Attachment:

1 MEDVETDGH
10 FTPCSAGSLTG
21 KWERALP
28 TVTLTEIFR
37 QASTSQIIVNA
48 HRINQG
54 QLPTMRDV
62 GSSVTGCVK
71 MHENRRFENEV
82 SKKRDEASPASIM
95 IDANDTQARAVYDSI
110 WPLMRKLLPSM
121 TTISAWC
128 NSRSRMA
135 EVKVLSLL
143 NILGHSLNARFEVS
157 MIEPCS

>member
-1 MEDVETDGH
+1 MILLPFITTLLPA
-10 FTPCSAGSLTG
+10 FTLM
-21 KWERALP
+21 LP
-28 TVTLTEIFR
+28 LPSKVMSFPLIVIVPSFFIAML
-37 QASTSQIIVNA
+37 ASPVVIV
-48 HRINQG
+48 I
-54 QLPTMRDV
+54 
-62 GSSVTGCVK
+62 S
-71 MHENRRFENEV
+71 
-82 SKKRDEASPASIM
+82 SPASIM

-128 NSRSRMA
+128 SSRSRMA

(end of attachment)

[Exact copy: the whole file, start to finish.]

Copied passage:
1 MEDVETDGH
10 FTPCSAGSLTG
21 KWERALP
28 TVTLTEIFR
37 QASTSQIIVNA
48 HRINQG
54 QLPTMRDV
62 GSSVTGCVK
71 MHENRRFENEV
82 SKKRDEASPASIM
95 IDANDTQARAVYDSI
110 WPLMRKLLPSM
121 TTISAWC
128 NSRSRMA
135 EVKVLSLL
143 NILGHSLNARFEVS
157 MIEPCS

>member
-1 MEDVETDGH
+1 MILLPFITTLLPA
-10 FTPCSAGSLTG
+10 FTLM
-21 KWERALP
+21 LP
-28 TVTLTEIFR
+28 LPSKVMSFPLIVIVPSFFIAML
-37 QASTSQIIVNA
+37 ASPVVIV
-48 HRINQG
+48 I
-54 QLPTMRDV
+54 
-62 GSSVTGCVK
+62 S
-71 MHENRRFENEV
+71 
-82 SKKRDEASPASIM
+82 SPASIM

-128 NSRSRMA
+128 SSRSRMA